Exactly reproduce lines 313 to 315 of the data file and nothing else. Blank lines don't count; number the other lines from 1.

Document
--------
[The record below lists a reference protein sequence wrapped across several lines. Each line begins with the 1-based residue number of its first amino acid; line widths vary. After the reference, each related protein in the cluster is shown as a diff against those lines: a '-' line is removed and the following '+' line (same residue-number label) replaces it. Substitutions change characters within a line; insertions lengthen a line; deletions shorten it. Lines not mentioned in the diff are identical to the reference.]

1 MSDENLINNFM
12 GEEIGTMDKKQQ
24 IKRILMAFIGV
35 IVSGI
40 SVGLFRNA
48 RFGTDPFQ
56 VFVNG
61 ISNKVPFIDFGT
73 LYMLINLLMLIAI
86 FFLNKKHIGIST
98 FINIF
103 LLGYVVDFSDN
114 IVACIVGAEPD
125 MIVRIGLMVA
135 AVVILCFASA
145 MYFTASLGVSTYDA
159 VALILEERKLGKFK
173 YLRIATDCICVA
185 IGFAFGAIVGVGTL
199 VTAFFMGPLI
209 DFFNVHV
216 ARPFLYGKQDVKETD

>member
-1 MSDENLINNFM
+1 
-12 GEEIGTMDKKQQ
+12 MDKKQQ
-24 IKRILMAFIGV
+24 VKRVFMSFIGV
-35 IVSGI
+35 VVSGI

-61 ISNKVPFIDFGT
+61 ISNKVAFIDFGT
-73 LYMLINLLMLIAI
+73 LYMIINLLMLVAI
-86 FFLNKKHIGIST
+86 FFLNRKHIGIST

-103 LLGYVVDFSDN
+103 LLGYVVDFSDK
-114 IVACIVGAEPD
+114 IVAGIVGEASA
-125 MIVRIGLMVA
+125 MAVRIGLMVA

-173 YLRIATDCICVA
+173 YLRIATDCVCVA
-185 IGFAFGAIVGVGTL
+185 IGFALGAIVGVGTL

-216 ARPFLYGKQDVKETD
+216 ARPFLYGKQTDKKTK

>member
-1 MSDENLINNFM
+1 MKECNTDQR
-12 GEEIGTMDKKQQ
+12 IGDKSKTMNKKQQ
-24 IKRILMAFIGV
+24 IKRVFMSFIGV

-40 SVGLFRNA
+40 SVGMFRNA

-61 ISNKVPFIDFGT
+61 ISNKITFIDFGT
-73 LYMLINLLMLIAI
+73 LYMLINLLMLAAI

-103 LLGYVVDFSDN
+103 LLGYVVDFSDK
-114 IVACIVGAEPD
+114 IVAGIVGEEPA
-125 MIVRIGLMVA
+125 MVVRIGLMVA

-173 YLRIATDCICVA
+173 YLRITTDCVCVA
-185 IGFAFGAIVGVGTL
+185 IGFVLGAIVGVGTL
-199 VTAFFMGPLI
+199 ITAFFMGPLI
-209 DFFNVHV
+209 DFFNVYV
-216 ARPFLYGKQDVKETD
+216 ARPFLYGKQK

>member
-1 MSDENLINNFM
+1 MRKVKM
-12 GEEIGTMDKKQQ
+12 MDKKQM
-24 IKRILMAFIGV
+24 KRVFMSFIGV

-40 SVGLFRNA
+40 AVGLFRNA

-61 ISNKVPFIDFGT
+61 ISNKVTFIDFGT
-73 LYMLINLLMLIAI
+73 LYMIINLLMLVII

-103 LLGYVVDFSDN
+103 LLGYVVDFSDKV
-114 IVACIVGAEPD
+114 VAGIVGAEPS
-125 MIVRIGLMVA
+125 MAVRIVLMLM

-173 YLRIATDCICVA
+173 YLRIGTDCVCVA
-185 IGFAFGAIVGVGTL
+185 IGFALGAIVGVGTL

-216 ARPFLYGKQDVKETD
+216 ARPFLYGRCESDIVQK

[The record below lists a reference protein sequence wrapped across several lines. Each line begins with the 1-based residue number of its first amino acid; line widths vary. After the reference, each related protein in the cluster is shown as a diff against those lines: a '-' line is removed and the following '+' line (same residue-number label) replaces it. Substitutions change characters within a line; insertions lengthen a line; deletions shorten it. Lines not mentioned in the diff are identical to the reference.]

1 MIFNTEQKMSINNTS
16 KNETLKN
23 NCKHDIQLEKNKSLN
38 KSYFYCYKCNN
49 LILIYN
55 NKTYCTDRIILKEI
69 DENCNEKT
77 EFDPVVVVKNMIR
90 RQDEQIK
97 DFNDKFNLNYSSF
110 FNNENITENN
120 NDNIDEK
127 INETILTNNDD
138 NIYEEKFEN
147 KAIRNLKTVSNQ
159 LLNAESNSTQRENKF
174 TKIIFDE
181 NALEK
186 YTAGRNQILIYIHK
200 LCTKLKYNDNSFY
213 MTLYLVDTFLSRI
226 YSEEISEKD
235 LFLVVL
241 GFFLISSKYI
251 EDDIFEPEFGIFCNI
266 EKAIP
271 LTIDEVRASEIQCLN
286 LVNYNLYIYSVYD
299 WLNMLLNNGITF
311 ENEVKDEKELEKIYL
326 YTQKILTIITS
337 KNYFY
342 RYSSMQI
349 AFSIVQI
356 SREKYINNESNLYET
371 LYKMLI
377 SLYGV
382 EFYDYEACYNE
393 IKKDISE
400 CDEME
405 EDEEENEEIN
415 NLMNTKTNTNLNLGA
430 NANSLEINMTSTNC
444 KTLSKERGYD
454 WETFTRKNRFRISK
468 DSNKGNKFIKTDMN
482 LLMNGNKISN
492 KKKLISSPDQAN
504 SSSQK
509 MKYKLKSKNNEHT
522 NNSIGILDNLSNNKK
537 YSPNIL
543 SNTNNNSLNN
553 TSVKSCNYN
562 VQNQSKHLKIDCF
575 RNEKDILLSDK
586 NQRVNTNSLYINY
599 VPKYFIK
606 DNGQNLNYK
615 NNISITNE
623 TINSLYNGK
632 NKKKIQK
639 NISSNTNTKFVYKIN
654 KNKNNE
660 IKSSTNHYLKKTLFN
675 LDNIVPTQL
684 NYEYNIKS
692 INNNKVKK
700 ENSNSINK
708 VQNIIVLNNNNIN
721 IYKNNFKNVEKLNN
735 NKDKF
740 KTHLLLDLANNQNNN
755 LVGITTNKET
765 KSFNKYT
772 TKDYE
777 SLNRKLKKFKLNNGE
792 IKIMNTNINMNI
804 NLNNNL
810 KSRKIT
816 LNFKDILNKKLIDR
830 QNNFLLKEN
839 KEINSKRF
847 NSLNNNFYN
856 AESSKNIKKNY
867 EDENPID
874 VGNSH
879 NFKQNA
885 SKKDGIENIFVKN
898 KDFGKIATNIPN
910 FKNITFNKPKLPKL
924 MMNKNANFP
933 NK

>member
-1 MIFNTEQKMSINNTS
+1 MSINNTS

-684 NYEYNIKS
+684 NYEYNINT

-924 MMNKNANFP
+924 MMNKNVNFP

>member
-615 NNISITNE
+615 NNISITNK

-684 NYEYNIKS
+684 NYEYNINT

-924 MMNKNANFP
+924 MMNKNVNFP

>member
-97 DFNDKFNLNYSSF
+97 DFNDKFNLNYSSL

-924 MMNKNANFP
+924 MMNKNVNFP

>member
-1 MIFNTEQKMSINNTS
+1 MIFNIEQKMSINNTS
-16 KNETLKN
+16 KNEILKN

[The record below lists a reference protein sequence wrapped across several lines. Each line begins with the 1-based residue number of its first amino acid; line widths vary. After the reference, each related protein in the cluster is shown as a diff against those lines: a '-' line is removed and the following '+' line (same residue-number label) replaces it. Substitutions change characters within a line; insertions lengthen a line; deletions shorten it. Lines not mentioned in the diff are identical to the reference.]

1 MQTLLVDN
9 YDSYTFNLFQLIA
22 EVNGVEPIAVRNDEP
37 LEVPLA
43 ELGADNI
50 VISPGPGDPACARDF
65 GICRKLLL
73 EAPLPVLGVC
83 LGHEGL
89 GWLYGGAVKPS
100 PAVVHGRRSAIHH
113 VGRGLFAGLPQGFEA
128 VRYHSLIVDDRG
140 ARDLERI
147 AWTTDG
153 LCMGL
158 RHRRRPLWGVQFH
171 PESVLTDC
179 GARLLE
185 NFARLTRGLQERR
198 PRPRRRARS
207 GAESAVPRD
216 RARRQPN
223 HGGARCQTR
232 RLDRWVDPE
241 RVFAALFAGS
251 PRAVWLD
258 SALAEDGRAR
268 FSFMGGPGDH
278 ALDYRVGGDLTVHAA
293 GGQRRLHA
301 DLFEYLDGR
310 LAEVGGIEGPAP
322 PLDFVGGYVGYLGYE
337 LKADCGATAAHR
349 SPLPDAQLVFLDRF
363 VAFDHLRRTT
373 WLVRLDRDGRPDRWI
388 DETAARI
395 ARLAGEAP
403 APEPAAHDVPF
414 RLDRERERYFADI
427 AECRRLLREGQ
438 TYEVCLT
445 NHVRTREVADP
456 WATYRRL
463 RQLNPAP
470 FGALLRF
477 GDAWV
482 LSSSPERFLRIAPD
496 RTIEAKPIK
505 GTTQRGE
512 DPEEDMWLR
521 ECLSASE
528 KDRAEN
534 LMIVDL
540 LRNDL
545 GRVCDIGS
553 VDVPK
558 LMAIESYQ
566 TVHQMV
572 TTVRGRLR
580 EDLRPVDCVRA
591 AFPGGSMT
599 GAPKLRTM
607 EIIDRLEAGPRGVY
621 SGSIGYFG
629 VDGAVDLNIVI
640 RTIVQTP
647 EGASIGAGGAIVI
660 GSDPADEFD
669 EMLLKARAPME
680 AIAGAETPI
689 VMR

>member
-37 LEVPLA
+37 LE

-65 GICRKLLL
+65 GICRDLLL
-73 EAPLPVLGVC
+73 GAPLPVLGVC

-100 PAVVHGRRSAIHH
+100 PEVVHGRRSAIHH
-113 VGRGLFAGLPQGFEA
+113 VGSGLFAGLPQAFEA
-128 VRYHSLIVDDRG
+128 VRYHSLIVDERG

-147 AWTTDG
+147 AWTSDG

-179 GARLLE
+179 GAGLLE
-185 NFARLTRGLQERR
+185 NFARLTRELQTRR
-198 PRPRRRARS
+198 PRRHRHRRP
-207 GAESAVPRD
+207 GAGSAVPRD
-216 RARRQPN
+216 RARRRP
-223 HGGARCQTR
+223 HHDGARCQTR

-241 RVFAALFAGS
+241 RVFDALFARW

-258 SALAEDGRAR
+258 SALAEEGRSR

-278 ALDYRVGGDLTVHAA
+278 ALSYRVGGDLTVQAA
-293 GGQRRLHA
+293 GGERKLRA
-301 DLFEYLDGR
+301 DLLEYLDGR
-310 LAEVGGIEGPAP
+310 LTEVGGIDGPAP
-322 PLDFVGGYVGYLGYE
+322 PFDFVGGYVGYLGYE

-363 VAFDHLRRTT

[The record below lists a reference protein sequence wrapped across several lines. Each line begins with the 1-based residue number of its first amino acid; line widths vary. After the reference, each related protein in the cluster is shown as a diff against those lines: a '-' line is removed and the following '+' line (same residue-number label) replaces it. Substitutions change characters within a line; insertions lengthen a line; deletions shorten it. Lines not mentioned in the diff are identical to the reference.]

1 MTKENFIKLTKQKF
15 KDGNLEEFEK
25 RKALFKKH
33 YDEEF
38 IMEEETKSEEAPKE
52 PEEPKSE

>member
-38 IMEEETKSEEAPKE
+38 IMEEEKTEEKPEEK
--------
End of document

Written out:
-179 GARLLE
+179 GAGLLE
-185 NFARLTRGLQERR